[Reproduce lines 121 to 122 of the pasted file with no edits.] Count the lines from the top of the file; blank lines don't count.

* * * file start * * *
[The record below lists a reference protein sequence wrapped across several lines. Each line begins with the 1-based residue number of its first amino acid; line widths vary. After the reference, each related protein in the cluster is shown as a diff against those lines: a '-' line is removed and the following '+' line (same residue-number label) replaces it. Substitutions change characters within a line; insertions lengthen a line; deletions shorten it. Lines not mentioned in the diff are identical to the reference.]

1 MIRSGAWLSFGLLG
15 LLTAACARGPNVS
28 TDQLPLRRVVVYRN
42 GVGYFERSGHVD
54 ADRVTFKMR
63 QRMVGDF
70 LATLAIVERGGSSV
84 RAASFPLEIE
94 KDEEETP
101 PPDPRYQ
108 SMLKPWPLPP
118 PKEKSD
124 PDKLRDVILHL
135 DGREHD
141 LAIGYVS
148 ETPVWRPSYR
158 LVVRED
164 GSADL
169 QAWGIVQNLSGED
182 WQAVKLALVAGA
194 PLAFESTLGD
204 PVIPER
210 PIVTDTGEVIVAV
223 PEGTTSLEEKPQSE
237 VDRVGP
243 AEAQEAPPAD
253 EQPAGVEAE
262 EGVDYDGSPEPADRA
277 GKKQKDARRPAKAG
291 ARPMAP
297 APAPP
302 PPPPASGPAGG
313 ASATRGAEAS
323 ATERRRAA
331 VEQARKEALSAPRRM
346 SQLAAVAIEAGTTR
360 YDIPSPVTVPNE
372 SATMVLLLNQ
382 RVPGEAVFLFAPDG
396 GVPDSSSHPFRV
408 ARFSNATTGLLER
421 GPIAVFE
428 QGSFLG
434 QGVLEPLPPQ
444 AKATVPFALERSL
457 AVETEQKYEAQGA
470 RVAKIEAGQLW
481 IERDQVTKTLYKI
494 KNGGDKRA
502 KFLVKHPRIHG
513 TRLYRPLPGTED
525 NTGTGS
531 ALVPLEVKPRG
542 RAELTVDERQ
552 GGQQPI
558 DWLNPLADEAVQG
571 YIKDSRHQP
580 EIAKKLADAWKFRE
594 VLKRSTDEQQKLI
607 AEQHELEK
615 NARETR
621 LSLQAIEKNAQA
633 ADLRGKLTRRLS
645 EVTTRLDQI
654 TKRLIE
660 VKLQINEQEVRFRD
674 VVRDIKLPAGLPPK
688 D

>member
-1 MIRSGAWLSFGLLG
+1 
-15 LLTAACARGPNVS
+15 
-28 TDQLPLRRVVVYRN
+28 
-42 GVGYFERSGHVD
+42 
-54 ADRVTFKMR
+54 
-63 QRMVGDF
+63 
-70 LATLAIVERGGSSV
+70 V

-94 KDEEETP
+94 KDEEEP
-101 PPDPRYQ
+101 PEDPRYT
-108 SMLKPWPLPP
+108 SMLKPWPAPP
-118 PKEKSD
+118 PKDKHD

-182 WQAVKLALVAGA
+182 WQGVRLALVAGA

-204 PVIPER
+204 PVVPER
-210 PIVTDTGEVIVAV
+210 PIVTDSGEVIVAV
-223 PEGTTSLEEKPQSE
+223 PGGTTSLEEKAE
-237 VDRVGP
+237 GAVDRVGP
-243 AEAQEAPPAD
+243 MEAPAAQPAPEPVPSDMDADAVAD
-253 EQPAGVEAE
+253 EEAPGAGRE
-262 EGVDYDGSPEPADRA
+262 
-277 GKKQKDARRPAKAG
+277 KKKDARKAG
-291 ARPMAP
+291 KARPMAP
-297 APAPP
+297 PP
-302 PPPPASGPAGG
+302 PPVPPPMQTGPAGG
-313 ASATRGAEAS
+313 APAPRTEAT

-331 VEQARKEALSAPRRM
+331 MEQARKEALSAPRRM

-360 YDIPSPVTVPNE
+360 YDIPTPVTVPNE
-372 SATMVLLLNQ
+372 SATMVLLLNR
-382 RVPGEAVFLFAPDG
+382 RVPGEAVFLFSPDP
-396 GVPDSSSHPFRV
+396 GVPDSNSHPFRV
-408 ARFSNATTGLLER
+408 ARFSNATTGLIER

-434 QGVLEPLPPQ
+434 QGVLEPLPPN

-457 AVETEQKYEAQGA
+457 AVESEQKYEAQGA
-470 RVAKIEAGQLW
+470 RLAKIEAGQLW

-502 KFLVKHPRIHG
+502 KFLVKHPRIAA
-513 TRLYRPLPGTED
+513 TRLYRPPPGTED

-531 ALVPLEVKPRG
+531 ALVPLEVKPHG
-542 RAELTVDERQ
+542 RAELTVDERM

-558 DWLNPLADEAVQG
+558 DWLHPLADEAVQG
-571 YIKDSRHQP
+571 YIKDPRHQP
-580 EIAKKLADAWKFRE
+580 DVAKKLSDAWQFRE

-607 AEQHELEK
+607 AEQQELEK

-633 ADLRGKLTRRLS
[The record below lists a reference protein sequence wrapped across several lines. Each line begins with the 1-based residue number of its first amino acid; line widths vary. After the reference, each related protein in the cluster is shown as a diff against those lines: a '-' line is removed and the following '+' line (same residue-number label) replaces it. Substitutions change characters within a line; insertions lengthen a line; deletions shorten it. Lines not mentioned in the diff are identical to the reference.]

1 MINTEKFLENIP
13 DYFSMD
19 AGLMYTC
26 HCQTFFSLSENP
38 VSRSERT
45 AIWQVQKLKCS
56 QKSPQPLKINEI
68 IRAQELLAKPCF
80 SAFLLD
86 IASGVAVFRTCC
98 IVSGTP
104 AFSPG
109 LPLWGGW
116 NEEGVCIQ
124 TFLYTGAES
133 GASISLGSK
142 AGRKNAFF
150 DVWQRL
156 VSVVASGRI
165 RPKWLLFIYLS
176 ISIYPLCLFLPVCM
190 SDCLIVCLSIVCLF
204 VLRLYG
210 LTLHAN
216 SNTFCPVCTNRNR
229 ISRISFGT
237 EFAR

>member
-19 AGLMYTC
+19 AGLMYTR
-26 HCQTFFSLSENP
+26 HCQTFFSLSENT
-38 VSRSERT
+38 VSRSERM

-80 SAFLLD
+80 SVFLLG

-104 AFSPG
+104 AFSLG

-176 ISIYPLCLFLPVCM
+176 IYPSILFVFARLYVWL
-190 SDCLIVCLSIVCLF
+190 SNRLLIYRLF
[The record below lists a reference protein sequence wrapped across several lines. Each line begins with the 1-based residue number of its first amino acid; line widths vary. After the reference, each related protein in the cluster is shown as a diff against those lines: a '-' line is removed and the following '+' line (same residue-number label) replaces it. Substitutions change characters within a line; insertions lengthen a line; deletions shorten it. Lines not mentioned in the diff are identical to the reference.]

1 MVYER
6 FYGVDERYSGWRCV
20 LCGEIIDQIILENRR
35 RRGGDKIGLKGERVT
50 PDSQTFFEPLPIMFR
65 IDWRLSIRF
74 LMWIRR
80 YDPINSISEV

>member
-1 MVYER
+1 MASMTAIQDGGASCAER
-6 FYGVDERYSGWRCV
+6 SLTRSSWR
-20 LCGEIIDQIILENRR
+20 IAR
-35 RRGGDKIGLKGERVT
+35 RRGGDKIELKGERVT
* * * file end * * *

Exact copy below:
-360 YDIPSPVTVPNE
+360 YDIPTPVTVPNE